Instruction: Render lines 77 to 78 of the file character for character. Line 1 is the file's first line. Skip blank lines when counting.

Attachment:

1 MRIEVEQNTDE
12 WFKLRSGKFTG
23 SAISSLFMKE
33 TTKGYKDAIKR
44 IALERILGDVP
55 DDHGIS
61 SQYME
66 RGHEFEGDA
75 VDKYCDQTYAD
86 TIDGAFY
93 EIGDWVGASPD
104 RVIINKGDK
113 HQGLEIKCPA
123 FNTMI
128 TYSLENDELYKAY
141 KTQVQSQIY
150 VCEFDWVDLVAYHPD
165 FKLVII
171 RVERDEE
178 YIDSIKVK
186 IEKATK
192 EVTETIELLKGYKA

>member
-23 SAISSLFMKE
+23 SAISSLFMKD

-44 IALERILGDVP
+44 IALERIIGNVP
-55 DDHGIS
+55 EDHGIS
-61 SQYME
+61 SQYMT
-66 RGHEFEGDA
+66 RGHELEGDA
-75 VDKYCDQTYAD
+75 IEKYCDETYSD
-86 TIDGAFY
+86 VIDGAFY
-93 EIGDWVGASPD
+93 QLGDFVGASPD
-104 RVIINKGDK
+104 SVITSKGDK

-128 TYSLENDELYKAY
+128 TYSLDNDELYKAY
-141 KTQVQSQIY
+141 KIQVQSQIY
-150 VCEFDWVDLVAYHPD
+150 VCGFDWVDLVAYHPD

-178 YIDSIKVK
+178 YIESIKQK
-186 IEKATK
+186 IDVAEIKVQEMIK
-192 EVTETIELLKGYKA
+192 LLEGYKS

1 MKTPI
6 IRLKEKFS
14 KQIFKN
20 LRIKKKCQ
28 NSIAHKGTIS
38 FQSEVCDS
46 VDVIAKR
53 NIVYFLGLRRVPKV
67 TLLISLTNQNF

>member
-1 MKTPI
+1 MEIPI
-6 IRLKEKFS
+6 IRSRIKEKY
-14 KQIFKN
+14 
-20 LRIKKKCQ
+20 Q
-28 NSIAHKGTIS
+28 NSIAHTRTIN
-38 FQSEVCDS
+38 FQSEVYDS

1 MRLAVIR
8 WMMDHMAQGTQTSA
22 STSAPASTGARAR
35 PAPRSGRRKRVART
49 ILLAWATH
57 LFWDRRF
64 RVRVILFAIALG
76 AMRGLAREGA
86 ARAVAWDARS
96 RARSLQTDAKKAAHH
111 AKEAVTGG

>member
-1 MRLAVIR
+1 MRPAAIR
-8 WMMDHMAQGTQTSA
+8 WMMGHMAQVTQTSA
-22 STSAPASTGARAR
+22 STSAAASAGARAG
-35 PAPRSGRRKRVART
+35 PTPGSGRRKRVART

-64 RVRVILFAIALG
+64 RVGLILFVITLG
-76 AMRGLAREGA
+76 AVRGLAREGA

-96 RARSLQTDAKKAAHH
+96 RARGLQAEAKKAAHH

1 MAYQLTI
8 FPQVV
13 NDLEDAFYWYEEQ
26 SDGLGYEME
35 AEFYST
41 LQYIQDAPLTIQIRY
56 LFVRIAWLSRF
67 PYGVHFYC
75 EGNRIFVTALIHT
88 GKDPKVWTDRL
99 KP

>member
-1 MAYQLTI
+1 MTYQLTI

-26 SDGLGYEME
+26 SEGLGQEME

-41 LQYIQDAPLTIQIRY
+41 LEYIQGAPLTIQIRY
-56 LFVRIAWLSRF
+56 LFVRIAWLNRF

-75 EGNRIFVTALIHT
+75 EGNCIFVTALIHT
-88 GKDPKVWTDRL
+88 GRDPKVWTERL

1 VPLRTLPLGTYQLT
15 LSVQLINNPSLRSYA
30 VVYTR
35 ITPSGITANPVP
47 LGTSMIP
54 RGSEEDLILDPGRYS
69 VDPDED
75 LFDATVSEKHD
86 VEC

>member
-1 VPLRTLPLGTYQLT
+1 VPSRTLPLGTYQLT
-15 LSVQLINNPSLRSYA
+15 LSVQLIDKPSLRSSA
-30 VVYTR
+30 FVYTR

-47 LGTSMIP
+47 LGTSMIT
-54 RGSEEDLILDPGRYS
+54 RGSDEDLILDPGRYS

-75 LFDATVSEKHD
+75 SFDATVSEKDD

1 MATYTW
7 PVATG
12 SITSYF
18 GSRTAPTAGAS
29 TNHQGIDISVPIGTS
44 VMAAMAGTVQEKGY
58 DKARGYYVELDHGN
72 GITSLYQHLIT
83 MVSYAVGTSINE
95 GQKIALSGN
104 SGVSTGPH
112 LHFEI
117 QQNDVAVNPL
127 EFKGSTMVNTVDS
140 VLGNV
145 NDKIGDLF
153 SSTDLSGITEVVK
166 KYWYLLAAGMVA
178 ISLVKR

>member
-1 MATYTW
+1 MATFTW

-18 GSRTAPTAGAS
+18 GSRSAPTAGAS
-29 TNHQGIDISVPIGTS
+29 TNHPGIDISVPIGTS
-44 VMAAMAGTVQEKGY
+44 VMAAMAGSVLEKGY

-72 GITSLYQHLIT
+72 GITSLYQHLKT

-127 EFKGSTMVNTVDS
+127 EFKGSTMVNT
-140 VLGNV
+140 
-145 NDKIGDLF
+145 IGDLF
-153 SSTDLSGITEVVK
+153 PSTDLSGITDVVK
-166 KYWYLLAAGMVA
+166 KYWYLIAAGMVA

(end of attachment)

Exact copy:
8 WMMDHMAQGTQTSA
22 STSAPASTGARAR